According to the records, after being denied in-patient hospitalization to the PHF, Kaye L. became "loud and threatening and refuse[d] any other offers made her." She was asked to leave and was informed that if she did not do so, the police would be called. She said, "Call the police. They will bring me right back to you. I am not going anywhere." Dr. Young called the Ukiah police, but they declined to respond and stated they would only do so if a riot occurred. Kaye L. was then escorted to the back door of the PHF by Nurse Bennett, Dr. Young, and Annette Gilbert, a licensed psychiatric technician who was in charge of the In-patient Unit of the PHF during the afternoon shift.
At this point, Kaye L. reportedly became "combative," tore Dr. Young's shirt off, and put her hands around the throat of Ms. Gilbert and attempted to choke her. When Kaye L. was eventually placed outdoors, she ran around to the side of the building and threw a cement ashtray through one of the windows. The police were once again called, and this time responded to the scene. According to the Police Report, Nurse Bennett placed Kaye L. under citizen's arrest, and police officers handcuffed Kaye L. and transported her to the Mendocino County Jail where she was incarcerated.
According to jail records and interviews conducted by PAI investigators, the following is a synopsis of Kaye L.'s first incarceration following her evaluation at the CSU.
In the late evening, when Kaye L. was booked at the Mendocino County Jail, she was asked a series of questions regarding her medical history. She reported a "history of suicide attempts." According to the Inmate Medical Screening Form, dated January 25, 1997, and signed by Kaye L.:
[Kaye L.] [t]ook a handful of pills on Friday night, but says that this wasn't a suicide attempt (only to get mentally balanced).
Comments/notes: Kaye L. says that she is 'healthy.' Takes Thorazine, Melatonin, Trazodone, and Elavil. Says that she attempted [sic] suicide 2 mo ago when she took 2 handfuls of medications. Friday night, she says she only took one handful and this was not a suicide attempt only a attempt to get mentally balanced. Kaye L. states she is not suicidal at this time.
When asked if she wanted to talk to a mental health worker or a psychiatrist, Kaye L. replied: "Yes, because I need my medications."
A Classification/Housing Input Report, dated January 25, 1997, which was routed to Annette Gilbert, licensed psychiatric technician, states:
Kaye L. states that she needs her medications. She says she loses it when she doesn't get them. She has periods of time that are lost and she has no memory of where she is or what she is doing. She says she just came out of a blocked out period of time. She was hospitalized on Friday night for overdosing, but claims this was not a suicide attempt. She however states that 2 months ago she attempted suicide by taking 2 handfuls of prescription medications. She stated that she knew this was a attempt at suicide because she took 2 instead of 1 (handfuls). [Without] meds she states she will hear voices and have more problems 'losing it' (See medical questionnaire for med list).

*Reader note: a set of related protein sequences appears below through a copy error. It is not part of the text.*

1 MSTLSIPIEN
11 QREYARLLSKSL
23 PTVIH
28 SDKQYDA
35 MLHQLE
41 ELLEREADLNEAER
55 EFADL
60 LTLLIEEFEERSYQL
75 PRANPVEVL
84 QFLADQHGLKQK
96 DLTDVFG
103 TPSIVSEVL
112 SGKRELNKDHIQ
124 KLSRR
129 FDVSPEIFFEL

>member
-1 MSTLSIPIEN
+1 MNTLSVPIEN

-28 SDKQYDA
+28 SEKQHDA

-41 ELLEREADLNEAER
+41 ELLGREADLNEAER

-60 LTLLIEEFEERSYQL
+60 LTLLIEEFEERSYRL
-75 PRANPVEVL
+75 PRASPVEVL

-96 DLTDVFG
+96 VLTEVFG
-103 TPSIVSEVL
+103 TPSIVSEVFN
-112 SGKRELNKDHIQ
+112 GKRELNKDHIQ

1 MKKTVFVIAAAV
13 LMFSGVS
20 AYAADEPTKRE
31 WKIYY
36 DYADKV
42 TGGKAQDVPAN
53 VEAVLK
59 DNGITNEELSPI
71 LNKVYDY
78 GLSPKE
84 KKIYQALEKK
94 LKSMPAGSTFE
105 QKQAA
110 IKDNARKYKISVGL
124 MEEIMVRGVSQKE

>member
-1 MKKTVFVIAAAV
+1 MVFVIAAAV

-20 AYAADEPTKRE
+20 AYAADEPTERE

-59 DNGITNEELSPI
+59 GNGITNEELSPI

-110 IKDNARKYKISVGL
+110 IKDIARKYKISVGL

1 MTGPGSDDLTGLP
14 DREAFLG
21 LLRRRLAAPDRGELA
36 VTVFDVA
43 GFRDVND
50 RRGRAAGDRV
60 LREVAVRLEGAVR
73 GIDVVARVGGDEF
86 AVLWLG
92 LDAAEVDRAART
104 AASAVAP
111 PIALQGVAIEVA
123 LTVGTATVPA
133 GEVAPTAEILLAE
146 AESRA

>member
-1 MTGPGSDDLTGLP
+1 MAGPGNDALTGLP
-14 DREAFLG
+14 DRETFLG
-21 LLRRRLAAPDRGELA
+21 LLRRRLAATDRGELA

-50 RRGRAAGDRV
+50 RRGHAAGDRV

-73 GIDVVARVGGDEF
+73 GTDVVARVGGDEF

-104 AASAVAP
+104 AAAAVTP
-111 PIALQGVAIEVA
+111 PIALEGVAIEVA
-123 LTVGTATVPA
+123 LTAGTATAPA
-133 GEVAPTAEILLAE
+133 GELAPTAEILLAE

According to the Classification/Housing Log, despite Kaye L.'s known history of suicide attempts, her acknowledged use of psychotropic medication, and documentation that she had been evaluated for involuntary commitment earlier that day, she received an inmate classification of "M" (medium-range risk) rather than "S" (history of suicide attempts; use of psychotropic medication).
A handwritten notation on the Inmate Medical Screening Form notes that Corrections Department staff consulted with Annette Gilbert regarding Kaye L. According to CFMG records, Kaye L. submitted a Sick Slip and requested mental health services, stating: "I need a prescription of Navae [sic] I need to see mental health."
A handwritten notation on the Sick Slip documents Corrections Department staff having received the request at 3:30 AM. A second handwritten notation documents that Kaye L. was seen by Ms. Gilbert the following day, on January 27, 1997.
Despite Kaye L.'s repeated request for psychotropic medication and her recent reported suicide attempt, her inmate classification remained an "M."
Ms. Gilbert evaluated Kaye L. and made the following notation in the CFMG medical record.
'I want my meds.' (Navane bid). They gave me 5 mg before.
Sullen, subdued, does not elaborate, does not appear to be responding to abnormal internal stimuli. Conferred with Dr. Young who is going recommend she be followed at Laws Ave clinic rather than [mental health] when she is released. She was on no antipsychotic meds on her last PHF admit.
? medical necessity for her meds [sic].
Refer to M.D. for further [evaluation].
Ms. Gilbert told PAI investigators that Kaye L. also requested transfer to the Mendocino County PHF. However, after assessing Kaye L., Ms. Gilbert denied Kaye L.'s request based on lack of medical necessity. There is no evidence in the CFMG records that Ms. Gilbert consulted with Dr. Peters, the jail's psychiatrist, or that Dr. Peters evaluated Kaye L.
During a classification review, Kaye L. was again erroneously reassigned an "M" classification.
According to CFMG records, Ms. Gilbert met with Kaye L. A progress note by Ms. Gilbert states: